Consultants, procurement, and navigating digital change

Fast fact: Upward of 50% of an organizations’ cost base is commonly 3rd party related, and vendors are touching the customer all the time.

Consultants can aim to influence at the executive table early on and play their part in making sure that organizations fully benefit from the increasingly important role that 3rd parties will likely play in their future, says Strategic Sourcing expert Andy MacLellan.

Every aspect of the corporate world is changing due to technology innovation. Companies that don’t hire and nurture talent accordingly could risk missing opportunities, damage customer confidence and lose market share.

Procurement teams need to evolve both the quality of talent within procurement and be more strategic in their approach to ensure they capitalize on opportunities from technology and digital innovation.

Consultants can become expert advisors who effectively foster communication and partnership between procurement and top management to identify procurement needs, helping enable the procurement department be part of this crucial decision-making process. At the same time, consultants who have deep digital knowledge will bring even more value to organizations.

To better understand how consultants can achieve success working more strategically with organizations as well as with procurement departments, I chatted with Andy MacLellan, who has deep experience and perspective in strategic procurement which includes industry and digital disruption. Here is a short excerpt from our discussion.

Andy MacLellan

About Andy: Andy is a C-level leader experienced in Corporate and Consulting environments. His background includes many initiatives leading Global Strategic sourcing and serving as Chief Procurement Officer for two major international financial institutions.

How is digital technology impacting procurement and sourcing decisions?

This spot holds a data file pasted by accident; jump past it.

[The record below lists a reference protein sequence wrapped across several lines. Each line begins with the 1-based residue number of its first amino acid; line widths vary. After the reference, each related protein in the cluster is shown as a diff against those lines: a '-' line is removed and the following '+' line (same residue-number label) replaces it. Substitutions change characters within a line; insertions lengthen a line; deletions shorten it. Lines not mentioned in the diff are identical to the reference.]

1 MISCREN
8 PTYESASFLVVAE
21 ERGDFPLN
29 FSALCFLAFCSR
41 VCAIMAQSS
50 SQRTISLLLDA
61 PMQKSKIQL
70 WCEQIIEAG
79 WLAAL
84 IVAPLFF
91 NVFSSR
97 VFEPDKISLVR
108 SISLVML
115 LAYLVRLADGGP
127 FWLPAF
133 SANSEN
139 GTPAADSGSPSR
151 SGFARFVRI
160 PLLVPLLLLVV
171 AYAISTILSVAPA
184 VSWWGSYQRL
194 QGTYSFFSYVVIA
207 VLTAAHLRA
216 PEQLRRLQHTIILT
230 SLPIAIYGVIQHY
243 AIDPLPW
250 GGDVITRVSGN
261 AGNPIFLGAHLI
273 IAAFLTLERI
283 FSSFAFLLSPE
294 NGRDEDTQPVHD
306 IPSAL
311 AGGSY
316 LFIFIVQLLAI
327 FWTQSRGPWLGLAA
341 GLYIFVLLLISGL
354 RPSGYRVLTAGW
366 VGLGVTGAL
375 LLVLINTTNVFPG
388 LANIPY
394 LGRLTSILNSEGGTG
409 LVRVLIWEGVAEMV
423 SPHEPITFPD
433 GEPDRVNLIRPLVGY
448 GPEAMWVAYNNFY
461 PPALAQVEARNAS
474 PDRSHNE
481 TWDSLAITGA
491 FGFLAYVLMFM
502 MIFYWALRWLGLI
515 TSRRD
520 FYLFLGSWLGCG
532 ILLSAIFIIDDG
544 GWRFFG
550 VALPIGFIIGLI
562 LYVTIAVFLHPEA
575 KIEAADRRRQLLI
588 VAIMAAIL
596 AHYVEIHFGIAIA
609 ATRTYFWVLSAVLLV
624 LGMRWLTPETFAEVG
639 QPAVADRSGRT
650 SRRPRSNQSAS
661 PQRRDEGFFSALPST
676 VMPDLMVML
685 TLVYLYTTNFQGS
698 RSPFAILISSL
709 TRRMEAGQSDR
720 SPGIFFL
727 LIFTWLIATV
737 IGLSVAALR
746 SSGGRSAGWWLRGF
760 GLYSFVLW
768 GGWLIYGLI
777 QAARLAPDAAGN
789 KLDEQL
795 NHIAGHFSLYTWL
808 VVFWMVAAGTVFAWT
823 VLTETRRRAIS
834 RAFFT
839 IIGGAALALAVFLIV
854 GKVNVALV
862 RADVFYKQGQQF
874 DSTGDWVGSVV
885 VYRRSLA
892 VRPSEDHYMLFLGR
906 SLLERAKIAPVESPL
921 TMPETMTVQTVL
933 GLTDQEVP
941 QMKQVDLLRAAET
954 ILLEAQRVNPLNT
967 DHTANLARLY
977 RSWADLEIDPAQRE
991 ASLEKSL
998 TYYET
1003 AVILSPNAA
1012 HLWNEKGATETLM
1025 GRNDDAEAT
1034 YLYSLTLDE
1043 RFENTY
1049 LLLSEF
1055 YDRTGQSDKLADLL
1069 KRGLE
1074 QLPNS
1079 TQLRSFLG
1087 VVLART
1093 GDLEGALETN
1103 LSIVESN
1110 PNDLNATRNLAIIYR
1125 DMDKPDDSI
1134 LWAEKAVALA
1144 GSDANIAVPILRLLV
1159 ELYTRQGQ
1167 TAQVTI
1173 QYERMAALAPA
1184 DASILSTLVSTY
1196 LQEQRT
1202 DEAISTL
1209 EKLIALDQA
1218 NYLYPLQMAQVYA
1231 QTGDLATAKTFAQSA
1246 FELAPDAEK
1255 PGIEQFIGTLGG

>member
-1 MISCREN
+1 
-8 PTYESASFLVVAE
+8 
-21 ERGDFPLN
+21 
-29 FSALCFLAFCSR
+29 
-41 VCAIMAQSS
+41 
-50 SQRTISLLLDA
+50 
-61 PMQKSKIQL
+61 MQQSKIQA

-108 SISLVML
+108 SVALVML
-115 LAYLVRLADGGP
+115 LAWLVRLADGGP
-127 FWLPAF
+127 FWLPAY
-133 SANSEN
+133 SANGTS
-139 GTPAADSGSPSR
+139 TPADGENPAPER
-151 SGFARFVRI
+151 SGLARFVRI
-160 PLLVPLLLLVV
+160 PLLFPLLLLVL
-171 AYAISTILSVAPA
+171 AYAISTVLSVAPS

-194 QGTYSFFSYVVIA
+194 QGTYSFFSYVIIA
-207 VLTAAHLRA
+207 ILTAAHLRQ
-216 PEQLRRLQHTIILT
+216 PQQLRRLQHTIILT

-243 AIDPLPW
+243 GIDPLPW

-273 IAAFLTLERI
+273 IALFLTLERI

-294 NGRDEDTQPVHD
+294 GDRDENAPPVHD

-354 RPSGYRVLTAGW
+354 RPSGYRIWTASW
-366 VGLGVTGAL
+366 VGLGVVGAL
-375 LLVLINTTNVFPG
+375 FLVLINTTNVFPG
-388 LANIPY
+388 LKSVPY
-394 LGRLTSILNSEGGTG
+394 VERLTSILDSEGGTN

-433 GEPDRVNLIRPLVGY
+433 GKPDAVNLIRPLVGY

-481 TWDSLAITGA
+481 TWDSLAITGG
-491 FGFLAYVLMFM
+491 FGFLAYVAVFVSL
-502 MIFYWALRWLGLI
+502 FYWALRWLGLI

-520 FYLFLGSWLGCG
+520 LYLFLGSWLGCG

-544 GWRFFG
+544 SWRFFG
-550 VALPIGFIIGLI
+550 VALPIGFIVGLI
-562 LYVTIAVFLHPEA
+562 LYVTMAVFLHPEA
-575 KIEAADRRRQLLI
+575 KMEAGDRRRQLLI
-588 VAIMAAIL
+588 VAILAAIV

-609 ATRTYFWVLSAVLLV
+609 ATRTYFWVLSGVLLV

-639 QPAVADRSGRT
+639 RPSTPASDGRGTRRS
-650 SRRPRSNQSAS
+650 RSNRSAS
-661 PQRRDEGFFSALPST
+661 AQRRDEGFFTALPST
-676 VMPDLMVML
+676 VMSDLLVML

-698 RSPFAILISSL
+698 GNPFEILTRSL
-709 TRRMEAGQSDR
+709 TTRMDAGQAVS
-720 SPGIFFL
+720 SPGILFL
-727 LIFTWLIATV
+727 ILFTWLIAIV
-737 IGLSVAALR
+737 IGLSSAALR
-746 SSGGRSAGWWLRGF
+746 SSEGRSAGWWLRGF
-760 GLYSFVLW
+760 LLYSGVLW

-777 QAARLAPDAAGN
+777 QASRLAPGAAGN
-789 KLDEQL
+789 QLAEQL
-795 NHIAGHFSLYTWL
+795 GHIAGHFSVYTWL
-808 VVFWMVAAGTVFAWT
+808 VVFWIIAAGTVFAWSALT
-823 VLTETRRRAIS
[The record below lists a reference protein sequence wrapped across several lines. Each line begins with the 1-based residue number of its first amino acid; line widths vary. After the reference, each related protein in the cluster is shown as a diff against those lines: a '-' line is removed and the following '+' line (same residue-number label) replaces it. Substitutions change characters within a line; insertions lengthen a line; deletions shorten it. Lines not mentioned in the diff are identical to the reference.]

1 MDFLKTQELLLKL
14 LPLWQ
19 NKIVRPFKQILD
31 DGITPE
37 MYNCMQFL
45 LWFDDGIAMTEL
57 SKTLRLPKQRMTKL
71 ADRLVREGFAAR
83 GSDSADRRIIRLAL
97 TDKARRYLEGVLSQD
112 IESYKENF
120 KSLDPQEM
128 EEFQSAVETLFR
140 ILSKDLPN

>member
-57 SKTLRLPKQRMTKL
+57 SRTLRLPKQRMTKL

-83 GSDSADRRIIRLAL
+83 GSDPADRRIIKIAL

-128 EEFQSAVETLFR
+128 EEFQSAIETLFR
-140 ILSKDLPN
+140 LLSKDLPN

Strategic investment decisions are increasingly an everyday consideration for most organizations from analytics to robotics to automation. These solutions are commonly provided by 3rd parties and have enormous potential to benefit the organization and its customers. But harnessing technological innovations can still be costly and difficult, particularly for small to medium sized enterprises.

Consultants/advisors have a great opportunity to help procurement departments and organizations (large and small) understand how, for example, cloud-based platforms and other technologies can benefit them at reasonable cost now and without mortgaging into the future.

Is procurement talent changing with the times?

Procurement often still feels like a developing profession, with many organizations experiencing a talent gap that is actually widening with the demands of the digital agenda. Procurement needs to be open to innovation and position itself on the cutting edge of both technology and talent in order to help organizations seize sourcing opportunities, meet challenges and close the gap. In short, procurement needs to step up and deliver like never before.

What steps are needed to reshape procurement?